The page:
The San Francisco-based retailer says sales gained 3% in the third quarter, to $3.98 billion. Comparable-store sales rose just 1% compared to the 6% gain a year ago. And it cuts its marketing expenses for the quarter by 9%, spending $162 million.
In a conference call, Gap CEO Glenn Murphy says the decision was made based on reaction to the ads, which feature such rock offspring as Alexa Ray Joel. “If the third-quarter television investment for Gap was outstanding on a number of different metrics, we had the ability … to come out this holiday and put the money in place,” he said. “And I actually thought that television was quite good. We received a lot of positive comments, especially strong on social media. But as we looked at it, we just felt that we had a good plan in place. We had a better media mix.”
In the call, which was webcast and recorded by SeekingAlpha.com, Murphy says the company is continuing to evaluate TV's role for each of its brands. “Old Navy is a strong television advertiser, but they're seriously looking going forward at their media mix. Gap is not a regular user, from a medium perspective, of television, but it's an option for them. I think I've said before, even if Banana Republic had such a great idea, and TV was part of the mix that can make that idea come true and give voice to it and drive traffic and market share in gross margin dollars, we're not against it.”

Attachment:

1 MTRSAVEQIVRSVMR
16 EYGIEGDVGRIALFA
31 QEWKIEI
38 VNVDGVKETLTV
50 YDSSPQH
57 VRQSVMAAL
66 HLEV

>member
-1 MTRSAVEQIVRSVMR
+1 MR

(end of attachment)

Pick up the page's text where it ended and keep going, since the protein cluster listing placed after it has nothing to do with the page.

The third-quarter ads marked the first time the Gap was back on TV in four years.
He also says the company continues to adjust the Athleta chain as it expands, broadening its appeal beyond its Northern California and New York sensibility. “It was a little too much for New Yorkers and some other urban markets. The challenge for us is not to give up on that,” he says, “opening up the brand aperture.” With plans to expand to 100 stores, “we're going to have to get a bigger tent.”
The results caused Sterne Agee to lower its estimate for the retailer. “Given the sharp deceleration of sales trends in the third quarter and the fact that November is probably off to a tough start, the top line is clearly lacking visibility,” writes analyst Ike Boruchow,“while an increasingly negative merchandise margin also signals deteriorating fundamentals.”
Murphy, however, is upbeat about the coming holiday, saying he believes that consumers will come out and shop this season: “And if we execute properly, then I would consider that to be a very positive Christmas.”